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HeyOK
01-02-2013, 12:40 PM
Came across a video that shows joining styrene pieces together using heat from friction. Apparently there was a device made by Mattel years ago called a Spin Welder. In the video (which could use some editing) a rotary tool is used to spin a styrene rod against a junction of two panels. The heat from the friction creates a bead and joins the pieces together.

Not sure how useful this is but it may be good if you are tired of the fumes from the solvent or have run out of solvent.



http://www.youtube.com/watch?feature=player_embedded&v=r0zpqhhcmp4

alan
01-02-2013, 12:46 PM
Cool! Female nerd! Is she your Kate Moss, Al?rofl Great find, bud!

HeyOK
01-02-2013, 12:51 PM
Mmmm Kate Moss!! I met her once when I worked at CFOX
She's in the recent tv series called Vegas.

The girl in this video makes me think of Scooby Doo. What was her name?

alan
01-02-2013, 12:53 PM
:laughing: You're right! It's Velma!

crawl330h
01-02-2013, 01:44 PM
It seems pretty sturdy, and would give a nice welded effect

HeyOK
01-02-2013, 01:56 PM
If someone tries this method, I want to see pictures!

imthatguy
01-02-2013, 02:17 PM
I'll give it a shot tonight.

crawlin
01-02-2013, 06:19 PM
As soon as the gf is up I'm trying l

crawlin
01-02-2013, 09:55 PM
Meh I don't know how long she waited but I tried two small 6inch pieces and it kept braking apart easy

mikevillena
01-03-2013, 07:27 AM
Actually pretty cool. I did shudder several times especially when she was trying to snap the plastic at the score line :blink: However, it can get pretty expensive as those small packs of Plastruct styrene is about 2 bucks for 3 or four pieces. Still, another possible technique for folks to try. The nerd in me has a crush on Fran rofl

pardonmyn00b
01-03-2013, 02:11 PM
The joint was already 'glued' together, but I tried this to see if it would reinforce it. Success!

http://farm9.staticflickr.com/8360/8342656565_0606cda1f2_b.jpg

alan
01-03-2013, 02:43 PM
Looks kinda 'weldy' too! Nice, Richard.

HeyOK
01-03-2013, 02:44 PM
That looks kinda cool. Does it seem stronger?

LetsGoMuddin
01-03-2013, 02:51 PM
Do you think you could use a dremel for this?

pardonmyn00b
01-03-2013, 03:04 PM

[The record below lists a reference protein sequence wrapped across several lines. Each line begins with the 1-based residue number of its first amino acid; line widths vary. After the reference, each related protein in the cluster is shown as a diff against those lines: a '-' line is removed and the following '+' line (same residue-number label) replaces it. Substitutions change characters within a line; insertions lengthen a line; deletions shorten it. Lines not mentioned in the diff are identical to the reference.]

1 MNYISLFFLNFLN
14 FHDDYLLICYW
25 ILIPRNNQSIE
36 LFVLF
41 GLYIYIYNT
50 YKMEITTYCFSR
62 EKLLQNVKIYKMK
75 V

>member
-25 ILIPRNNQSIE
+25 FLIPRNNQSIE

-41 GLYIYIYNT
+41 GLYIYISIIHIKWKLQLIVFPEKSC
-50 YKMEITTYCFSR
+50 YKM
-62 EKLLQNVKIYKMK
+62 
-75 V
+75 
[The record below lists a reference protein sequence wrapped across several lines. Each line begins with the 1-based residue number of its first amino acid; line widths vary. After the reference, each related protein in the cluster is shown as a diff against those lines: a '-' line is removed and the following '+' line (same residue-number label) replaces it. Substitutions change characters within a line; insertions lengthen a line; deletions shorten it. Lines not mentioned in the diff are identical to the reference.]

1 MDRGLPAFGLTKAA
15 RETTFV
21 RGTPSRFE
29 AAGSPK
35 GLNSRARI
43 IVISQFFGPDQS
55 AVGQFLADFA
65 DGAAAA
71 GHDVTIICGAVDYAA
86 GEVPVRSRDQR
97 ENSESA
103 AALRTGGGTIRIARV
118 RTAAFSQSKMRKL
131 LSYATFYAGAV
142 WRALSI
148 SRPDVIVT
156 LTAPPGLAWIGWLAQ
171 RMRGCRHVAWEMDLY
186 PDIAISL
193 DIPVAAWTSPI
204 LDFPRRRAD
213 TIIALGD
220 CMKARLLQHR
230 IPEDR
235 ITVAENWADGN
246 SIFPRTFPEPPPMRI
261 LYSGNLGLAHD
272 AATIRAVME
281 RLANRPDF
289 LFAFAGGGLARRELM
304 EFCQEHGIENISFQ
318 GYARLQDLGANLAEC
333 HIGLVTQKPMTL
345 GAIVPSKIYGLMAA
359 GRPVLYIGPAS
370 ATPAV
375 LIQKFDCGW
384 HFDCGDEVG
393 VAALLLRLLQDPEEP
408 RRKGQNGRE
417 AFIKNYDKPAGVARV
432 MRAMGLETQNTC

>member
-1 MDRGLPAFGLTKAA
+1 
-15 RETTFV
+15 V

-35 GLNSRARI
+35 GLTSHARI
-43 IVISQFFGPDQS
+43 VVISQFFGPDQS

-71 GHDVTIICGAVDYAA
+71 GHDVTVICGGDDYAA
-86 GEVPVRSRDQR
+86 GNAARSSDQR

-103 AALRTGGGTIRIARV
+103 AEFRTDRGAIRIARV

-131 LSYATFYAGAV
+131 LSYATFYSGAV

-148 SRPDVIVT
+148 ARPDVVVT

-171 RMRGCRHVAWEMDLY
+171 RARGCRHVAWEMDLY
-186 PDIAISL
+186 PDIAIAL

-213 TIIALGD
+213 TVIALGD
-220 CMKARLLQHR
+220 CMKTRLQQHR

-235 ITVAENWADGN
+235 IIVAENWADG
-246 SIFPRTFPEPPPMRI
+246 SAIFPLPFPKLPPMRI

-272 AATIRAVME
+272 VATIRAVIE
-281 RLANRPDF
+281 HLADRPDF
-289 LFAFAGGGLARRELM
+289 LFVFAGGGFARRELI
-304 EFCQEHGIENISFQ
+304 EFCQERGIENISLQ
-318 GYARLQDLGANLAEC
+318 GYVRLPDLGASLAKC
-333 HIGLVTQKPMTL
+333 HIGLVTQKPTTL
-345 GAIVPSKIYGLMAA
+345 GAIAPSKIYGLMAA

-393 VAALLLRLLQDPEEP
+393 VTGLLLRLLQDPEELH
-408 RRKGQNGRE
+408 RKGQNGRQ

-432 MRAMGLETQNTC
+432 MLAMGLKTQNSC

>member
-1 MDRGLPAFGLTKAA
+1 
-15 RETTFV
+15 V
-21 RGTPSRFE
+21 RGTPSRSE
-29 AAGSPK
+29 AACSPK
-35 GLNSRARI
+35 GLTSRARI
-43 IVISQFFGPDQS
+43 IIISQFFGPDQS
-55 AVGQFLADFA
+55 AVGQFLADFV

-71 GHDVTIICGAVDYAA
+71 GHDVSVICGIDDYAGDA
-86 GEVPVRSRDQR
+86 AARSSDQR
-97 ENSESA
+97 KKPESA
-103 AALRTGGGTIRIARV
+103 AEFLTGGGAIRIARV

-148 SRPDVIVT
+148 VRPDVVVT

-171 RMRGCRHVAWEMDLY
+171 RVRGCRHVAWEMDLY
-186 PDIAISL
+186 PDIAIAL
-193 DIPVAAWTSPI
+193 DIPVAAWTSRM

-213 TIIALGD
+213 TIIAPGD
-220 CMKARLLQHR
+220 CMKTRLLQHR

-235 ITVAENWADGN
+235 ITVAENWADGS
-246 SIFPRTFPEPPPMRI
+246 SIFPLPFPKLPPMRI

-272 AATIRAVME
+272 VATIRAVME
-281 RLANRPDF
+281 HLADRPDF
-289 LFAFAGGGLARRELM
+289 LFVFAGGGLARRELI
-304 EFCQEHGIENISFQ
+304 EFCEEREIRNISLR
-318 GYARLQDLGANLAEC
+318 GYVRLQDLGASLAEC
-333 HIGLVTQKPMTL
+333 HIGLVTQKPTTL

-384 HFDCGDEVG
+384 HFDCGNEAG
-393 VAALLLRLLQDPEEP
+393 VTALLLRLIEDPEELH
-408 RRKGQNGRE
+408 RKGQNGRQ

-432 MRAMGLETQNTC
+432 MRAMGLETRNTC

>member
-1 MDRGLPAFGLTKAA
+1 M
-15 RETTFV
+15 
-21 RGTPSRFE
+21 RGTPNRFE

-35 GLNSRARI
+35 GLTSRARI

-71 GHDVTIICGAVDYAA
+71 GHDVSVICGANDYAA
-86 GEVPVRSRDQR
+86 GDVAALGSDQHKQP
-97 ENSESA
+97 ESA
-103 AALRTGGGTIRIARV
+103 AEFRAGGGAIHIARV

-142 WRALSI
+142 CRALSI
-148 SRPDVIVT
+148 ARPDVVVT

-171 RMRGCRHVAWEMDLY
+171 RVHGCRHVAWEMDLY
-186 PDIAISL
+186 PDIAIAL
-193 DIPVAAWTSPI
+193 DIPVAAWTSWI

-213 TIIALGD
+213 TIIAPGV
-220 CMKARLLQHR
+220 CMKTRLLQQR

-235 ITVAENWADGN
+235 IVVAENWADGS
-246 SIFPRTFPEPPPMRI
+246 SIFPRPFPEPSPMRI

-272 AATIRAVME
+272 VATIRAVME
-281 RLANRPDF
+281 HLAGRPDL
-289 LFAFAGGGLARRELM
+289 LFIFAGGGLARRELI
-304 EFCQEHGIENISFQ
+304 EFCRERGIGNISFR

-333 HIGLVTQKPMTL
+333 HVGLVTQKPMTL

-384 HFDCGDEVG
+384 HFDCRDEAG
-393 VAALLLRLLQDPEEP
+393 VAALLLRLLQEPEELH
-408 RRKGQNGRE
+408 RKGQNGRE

It feels stronger. It was kinda fun too. I used a Dremel. Well, it's actually a Black and Decker.

LetsGoMuddin
01-03-2013, 03:12 PM
It feels stronger. It was kinda fun too. I used a Dremel. Well, it's actually a Black and Decker.
So you pretty much just put a piece of styrene in the dremel (or Black and Decker), turn it on, press it against the joint, and the weld makes its stronger? I used a soldering iron (don't ask it was my brothers) and melted two pieces of styrene together but it didn't really work. By doing it this way, is it stronger than using plastic cement?

HeyOK
01-03-2013, 03:18 PM
If I am just stating the obvious, please skip this...

I can't comment on the strength, but in case it wasn't clear from the video, here's what was happening:

The spinning bit of plastic is pressed against the junction of the two pieces to be joined. Friction from the rotation causes heat to build up and some plastic to melt. The tip of the spinning piece is then advanced along the joint and fed towards the joint in order to maintain a melted area for the weld to happen.

LetsGoMuddin
01-03-2013, 03:50 PM
If I am just stating the obvious, please skip this...

I can't comment on the strength, but in case it wasn't clear from the video, here's what was happening:

The spinning bit of plastic is pressed against the junction of the two pieces to be joined. Friction from the rotation causes heat to build up and some plastic to melt. The tip of the spinning piece is then advanced along the joint and fed towards the joint in order to maintain a melted area for the weld to happen.

Ok! That's whats I thought, I guess thats why my soldering iron idea didn't work....

jhedsy
01-07-2013, 01:40 AM
She seemed to have gotten a little too excited there at the end when she tried breaking it apart lol :paranoid: Cool video though, always love learning new stuff. :cool: